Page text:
Two chocolate chip cookies are yummy. Eighteen chocolate chip cookies will make you sick. There's a similar challenge with defining sustainability. Adobe is considered by many to be a sustainable building material, so is rammed earth. But would these materials be sustainable at the scale and density of Manhattan? That's a lot of dirt. Sustainability is complex. Natural is generally good, toxicity is always bad, renewable is good, carrying capacity / quantity is important, socially equitable is critical, and on and on. How can you assure something can be repeated in perpetuity?
But, like LEED, having a rating system can certainly nudge things in the right direction, allowing consumers to make the best (or less bad) choice. Architect William McDonough and Chemist Michael Braungart introduced the concept of "Cradle to Cradle" certification in their 2002 book by the same title. They have since developed a Cradle to Cradle Certification System:
"Cradle to Cradle Certification provides a company with a means to tangibly, credibly measure achievement in environmentally-intelligent design and helps customers purchase and specify products that are pursuing a broader definition of quality.
"This means using environmentally safe and healthy materials; design for material reutilization, such as recycling or composting; the use of renewable energy and energy efficiency; efficient use of water, and maximum water quality associated with production; and instituting strategies for social responsibility."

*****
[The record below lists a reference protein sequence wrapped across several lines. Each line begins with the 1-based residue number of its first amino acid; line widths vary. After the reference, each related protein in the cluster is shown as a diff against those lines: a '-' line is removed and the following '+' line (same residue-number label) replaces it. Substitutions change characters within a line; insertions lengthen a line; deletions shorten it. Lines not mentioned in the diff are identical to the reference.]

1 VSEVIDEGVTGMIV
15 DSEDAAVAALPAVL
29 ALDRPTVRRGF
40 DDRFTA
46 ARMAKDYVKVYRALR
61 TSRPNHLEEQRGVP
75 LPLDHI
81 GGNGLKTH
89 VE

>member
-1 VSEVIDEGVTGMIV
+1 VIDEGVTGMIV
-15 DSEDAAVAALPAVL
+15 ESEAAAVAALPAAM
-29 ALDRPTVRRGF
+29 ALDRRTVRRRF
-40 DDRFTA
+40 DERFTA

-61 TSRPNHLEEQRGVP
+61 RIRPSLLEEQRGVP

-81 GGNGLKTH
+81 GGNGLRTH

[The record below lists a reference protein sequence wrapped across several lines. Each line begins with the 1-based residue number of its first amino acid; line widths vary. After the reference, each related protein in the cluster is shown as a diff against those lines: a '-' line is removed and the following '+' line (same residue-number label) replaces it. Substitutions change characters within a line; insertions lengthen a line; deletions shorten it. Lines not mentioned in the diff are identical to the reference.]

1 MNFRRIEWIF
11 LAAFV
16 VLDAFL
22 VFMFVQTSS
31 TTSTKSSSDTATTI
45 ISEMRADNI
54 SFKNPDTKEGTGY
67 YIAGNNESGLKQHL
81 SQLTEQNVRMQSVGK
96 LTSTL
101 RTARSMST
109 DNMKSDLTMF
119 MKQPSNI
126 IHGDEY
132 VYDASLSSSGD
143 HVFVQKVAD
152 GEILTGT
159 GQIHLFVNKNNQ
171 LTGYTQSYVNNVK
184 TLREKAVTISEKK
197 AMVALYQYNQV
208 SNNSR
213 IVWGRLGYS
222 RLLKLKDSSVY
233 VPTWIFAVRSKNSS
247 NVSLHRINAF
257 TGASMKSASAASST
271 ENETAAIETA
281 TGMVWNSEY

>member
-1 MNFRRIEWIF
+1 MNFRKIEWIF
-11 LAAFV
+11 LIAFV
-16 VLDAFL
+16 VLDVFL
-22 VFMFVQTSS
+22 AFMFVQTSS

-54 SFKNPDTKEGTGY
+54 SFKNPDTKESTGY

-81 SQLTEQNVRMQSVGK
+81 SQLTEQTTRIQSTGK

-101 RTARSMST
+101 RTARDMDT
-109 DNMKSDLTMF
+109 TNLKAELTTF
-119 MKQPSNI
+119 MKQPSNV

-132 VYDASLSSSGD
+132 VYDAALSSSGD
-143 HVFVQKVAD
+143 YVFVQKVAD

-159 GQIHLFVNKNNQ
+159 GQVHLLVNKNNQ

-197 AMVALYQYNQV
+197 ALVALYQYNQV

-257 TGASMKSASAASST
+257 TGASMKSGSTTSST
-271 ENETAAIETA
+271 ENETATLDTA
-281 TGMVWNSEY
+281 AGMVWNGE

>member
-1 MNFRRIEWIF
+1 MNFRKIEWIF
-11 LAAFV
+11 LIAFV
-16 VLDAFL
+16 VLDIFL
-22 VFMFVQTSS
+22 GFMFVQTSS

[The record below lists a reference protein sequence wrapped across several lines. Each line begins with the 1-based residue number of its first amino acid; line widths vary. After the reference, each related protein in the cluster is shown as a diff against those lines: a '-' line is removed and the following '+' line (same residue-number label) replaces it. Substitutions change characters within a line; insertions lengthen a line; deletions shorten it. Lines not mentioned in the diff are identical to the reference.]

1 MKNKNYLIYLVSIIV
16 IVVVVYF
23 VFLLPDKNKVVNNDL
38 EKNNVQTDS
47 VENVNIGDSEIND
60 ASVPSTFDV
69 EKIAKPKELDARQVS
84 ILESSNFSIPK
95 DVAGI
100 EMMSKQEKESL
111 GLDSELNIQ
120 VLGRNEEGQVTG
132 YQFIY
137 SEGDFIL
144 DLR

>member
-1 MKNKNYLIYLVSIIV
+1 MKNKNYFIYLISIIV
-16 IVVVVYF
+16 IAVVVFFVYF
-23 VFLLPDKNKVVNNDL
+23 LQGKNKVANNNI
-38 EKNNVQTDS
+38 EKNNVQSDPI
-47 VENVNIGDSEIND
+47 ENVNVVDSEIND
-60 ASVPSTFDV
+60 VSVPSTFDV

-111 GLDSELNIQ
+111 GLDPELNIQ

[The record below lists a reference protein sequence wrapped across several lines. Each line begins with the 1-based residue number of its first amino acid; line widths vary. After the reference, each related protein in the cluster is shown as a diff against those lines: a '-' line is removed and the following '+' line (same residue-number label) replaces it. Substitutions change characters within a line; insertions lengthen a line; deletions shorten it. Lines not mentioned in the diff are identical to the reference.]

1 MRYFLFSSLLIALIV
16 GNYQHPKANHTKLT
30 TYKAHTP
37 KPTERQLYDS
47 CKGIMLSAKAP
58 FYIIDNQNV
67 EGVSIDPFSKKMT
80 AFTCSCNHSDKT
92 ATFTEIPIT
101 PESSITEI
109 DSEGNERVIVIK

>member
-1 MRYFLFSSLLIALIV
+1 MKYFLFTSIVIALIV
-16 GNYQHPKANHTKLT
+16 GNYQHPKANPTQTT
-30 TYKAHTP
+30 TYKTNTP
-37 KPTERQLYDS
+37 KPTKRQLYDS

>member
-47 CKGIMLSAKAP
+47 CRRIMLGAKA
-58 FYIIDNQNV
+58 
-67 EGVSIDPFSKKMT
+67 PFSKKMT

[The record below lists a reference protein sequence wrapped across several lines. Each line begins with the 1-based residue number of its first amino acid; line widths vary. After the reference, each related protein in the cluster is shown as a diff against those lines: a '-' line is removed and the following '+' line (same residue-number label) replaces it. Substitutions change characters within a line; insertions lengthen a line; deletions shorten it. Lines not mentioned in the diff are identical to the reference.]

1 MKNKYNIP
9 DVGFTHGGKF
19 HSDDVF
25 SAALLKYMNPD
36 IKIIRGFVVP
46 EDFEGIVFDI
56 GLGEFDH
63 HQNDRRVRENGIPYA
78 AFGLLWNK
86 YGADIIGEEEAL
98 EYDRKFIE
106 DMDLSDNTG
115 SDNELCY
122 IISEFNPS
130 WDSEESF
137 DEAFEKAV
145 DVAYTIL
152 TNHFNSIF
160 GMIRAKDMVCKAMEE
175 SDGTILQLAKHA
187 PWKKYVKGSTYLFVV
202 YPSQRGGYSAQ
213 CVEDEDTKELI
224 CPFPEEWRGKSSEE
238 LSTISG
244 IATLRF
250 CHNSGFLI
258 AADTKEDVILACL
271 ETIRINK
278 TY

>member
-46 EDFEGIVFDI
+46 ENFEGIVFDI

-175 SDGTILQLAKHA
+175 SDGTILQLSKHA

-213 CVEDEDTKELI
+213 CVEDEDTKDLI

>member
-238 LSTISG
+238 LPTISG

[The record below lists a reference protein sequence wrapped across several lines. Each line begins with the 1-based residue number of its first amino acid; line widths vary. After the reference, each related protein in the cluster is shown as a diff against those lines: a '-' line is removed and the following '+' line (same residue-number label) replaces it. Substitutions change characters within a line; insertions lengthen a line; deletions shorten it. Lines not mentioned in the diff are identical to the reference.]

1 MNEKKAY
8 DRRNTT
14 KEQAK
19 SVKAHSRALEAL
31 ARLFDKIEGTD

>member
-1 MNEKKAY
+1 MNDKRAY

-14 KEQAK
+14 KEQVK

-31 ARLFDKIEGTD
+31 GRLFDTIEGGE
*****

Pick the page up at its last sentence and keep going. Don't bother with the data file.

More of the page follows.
The system has yet to rate many consumer products, but it seems to be moving toward the 'sustainability index' Janne is looking for. It will probably never be possible to give a pass/fail grade to a product stating definitively that it is sustainable (it can be produced/used/reused forever, at any rate/scale). Maybe that's the problem. The concept "product", and our consumer-driven society itself, are not sustainable. We're stuck within our culture's non-sustainable mindset, trying to make it less non-sustainable. As McDonough would say, we're trying to drive more slowly over the cliff rather than turning the car...